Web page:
Food Waste & the People


The U.S. wastes more food than all other countries in the world. [1]

In the U.S. alone, nearly 30-40 percent of food is wasted while 15 percent of U.S. households are food insecure. [2]

Reducing food waste would decrease the need to raise food production by 60 percent in order to meet the 2050 population demand. [3] 

The 2030 Agenda for Sustainable Development and the UN Decade of Action on Nutrition 2016–2025 ask all countries to work together to prevent all forms of malnutrition by 2030 and put an end to hunger. [3]


Food Waste & the Environment


 Food waste makes up a large proportion of landfills in the U.S., contributing to 14 percent of US greenhouse gas (GHG) emissions. [4]

Annually in the U.S., 25 percent of all freshwater goes into the production and distribution of food that never reaches a plate. [4]

If food waste were a country, it would place third in greenhouse gas emissions after the U.S. and China. [5]

Uneaten food represents almost 30 percent of the world’s agricultural land. [6]

Food waste contributes to biodiversity loss due to the negative affects created from monocropping into new agriculture lands. [6]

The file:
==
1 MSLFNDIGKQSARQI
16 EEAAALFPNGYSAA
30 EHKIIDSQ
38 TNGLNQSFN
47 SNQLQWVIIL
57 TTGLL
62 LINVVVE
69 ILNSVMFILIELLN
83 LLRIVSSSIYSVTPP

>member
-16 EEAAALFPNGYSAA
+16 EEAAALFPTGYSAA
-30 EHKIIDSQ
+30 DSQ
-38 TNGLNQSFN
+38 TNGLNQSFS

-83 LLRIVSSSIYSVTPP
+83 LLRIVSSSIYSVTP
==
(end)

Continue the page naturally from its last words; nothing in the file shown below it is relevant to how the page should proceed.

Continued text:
Food Waste & the Economy


Compounding the USD 1 trillion of economic costs per year from food waste globally, the social costs from preventative health care to government subsidies are close to USD 900 billion, and the environmental costs are close to USD 700 billion. [7]

It costs the US an estimated $394 billion yearly, using a calculated social cost of carbon, to fix the damages associated with the release of 3.5 Gt CO2e of greenhouse gas emissions. [7]

The economic cost associated with the loss of biodiversity, pollination, nitrate & phosphorus eutrophication, and pesticide use is USD 32 billion annually. [7]

Food that is never eaten uses 10 percent of the US energy budget. [8]